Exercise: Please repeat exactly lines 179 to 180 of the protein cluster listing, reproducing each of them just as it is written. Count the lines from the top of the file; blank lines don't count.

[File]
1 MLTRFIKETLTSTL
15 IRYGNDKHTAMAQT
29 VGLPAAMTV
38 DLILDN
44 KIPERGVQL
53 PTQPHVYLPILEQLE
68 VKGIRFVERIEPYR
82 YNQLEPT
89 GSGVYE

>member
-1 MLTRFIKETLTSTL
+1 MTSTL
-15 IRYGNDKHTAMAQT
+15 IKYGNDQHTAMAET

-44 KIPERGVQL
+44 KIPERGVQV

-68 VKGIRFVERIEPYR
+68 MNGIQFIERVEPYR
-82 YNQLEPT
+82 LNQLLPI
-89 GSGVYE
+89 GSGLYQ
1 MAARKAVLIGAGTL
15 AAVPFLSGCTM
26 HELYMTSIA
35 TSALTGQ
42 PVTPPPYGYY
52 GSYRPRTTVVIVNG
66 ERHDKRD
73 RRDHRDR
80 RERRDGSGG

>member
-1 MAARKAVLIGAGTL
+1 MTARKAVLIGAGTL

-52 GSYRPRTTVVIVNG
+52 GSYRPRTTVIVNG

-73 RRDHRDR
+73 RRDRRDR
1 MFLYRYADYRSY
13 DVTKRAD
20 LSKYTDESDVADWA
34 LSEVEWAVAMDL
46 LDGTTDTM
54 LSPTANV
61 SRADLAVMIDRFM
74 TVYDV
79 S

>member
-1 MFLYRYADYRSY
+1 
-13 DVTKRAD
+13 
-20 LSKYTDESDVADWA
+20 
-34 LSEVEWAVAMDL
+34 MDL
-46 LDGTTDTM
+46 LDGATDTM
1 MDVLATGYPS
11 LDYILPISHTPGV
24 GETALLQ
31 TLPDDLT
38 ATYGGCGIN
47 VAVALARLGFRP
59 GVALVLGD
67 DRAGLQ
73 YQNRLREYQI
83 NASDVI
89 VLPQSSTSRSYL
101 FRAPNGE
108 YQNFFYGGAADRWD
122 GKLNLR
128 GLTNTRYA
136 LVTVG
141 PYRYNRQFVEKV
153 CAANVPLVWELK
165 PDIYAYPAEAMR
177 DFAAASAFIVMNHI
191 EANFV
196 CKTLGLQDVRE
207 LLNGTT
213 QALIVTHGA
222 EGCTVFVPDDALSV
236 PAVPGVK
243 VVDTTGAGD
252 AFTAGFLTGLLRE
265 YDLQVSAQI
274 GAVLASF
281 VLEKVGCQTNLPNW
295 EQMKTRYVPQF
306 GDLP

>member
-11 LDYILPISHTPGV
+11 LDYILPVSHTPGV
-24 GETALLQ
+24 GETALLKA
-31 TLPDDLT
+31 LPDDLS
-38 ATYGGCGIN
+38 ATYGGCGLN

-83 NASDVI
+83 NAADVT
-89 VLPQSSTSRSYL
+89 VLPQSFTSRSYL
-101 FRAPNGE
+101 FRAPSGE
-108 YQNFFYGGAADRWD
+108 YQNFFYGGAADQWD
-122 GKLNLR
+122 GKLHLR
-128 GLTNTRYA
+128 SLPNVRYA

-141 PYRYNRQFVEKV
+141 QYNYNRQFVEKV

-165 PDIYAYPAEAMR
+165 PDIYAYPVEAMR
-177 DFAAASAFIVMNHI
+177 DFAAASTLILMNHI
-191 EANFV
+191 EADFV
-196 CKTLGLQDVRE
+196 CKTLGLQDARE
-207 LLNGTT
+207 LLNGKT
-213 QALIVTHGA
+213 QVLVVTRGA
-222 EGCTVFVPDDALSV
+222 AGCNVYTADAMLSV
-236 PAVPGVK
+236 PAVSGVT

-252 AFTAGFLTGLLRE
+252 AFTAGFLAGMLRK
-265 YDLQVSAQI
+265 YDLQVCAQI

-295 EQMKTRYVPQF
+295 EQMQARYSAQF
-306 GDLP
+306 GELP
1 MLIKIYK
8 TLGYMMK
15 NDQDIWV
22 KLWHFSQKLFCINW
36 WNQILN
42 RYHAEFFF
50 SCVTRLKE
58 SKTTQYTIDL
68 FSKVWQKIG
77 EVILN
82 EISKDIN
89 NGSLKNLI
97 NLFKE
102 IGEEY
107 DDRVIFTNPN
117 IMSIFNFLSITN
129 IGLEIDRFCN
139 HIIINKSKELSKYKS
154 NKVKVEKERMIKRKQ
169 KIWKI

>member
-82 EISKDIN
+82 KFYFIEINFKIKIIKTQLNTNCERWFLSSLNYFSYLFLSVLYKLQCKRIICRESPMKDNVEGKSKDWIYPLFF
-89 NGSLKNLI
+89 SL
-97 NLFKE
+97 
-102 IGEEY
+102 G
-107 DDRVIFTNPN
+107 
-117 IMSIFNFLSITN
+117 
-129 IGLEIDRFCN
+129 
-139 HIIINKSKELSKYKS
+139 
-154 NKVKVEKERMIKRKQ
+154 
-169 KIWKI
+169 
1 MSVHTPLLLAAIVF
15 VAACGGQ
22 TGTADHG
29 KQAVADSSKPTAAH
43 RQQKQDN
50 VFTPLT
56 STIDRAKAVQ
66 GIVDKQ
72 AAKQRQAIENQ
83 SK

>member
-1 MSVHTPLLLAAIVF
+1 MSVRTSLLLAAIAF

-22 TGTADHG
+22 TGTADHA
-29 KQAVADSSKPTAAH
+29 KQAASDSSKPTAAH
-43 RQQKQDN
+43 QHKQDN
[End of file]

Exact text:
+169 
1 MSVHTPLLLAAIVF